"Side" and "צד"

Discussion in 'Etymology, History of languages, and Linguistics (EHL)' started by nzk13, Feb 13, 2013.

  1. nzk13 New Member

    English - US
    The hebrew word צד means side (both literally and figuratively, as in perspective). As it seems similar in pronunciation to the word "side" (in ancient hebrew, Tsadi was pronounced very much like the english 's'), with an identical meaning, I was wondering if the 2 are related. Wiktionary says that the etymology is "From Old English sīde, from Proto-Germanic *sīdōn." I'm very curious about this, and similar words. Thanks.
  2. mataripis

    mataripis Senior Member

    I think Hebrew is older than English. I know that the Holy name starts with Tz and the meaning "Y is on our side"!
  3. origumi Senior Member

    The Hebrew word appears already in the Bible, e.g. Exodus 26:13. The English word has Proto-Germanic and eventually Proto-IE origin: http://www.etymonline.com/index.php?term=side (as mentioned above). So possible relation between the two would be difficult to establish.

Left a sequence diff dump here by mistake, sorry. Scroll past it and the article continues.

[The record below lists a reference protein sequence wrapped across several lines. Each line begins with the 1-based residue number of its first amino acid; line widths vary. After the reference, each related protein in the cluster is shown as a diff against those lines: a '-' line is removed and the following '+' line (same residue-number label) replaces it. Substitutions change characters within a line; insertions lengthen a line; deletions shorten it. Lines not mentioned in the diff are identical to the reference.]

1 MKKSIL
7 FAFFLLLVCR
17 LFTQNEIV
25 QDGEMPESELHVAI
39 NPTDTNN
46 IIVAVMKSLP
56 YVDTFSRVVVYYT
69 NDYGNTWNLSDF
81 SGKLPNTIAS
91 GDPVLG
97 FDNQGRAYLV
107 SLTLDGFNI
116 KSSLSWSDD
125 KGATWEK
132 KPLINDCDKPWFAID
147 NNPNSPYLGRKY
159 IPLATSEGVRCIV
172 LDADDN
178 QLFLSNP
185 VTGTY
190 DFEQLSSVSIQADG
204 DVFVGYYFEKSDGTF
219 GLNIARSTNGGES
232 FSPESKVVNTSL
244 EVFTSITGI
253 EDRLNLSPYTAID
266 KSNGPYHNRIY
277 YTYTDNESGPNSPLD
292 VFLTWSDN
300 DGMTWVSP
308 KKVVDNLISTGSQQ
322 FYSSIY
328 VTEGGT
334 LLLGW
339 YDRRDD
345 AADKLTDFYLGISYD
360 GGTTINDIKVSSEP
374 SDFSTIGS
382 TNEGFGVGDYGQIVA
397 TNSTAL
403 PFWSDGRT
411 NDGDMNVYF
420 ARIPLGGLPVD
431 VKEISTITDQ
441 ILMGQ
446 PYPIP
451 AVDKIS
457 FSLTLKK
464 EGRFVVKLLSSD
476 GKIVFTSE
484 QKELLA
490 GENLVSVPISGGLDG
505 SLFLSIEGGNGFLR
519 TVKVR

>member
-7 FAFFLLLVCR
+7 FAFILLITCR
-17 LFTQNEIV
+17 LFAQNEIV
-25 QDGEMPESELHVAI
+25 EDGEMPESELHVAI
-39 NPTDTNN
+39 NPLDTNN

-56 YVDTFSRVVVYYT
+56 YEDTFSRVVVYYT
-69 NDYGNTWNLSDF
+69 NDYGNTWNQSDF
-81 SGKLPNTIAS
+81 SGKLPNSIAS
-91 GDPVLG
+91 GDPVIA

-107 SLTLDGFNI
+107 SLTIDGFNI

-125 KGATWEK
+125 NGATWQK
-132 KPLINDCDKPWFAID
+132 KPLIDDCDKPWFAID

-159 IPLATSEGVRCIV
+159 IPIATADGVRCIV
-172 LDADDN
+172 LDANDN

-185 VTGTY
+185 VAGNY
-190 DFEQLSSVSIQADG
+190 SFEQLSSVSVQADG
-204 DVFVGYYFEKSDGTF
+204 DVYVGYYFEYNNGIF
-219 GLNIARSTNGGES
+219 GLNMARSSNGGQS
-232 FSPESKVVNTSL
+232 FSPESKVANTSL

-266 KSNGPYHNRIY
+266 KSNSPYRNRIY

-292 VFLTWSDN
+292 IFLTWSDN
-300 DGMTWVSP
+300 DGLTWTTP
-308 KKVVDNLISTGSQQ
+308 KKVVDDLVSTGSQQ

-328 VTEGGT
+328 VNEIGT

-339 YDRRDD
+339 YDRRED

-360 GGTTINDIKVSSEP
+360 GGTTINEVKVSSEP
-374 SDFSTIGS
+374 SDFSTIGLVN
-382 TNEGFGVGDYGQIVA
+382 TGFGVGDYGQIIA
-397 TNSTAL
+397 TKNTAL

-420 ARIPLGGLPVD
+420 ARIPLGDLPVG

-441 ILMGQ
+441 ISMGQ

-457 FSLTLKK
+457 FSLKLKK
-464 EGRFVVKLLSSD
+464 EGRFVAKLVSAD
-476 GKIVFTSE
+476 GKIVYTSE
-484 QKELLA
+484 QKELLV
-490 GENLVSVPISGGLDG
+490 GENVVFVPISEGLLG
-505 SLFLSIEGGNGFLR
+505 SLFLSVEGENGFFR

The Akkadian cognate is siddu, therefore borrowing from IE to Semitic is improbable. Interesting to note that in Akkadian like in English the word can mean length and breadth of land, as preserved in countryside.
    Last edited: Feb 14, 2013
  4. nzk13 New Member

    English - US
    Is it possible that it would have been borrowed from the Semitic to IE? I'm no linguist, so please forgive my ignorance.
  5. David S Senior Member

    Richmond, VA, USA
    English - US
    Not sure where you are getting that from.
  6. fdb Senior Member

    Cambridge, UK
    French (France)
    Hebrew ṣad is from the Semitic root ṣ-d-d, as in Arabic ṣadda “turn away”. The resemblance with English “side” is coincidental and superficial.
  7. origumi Senior Member


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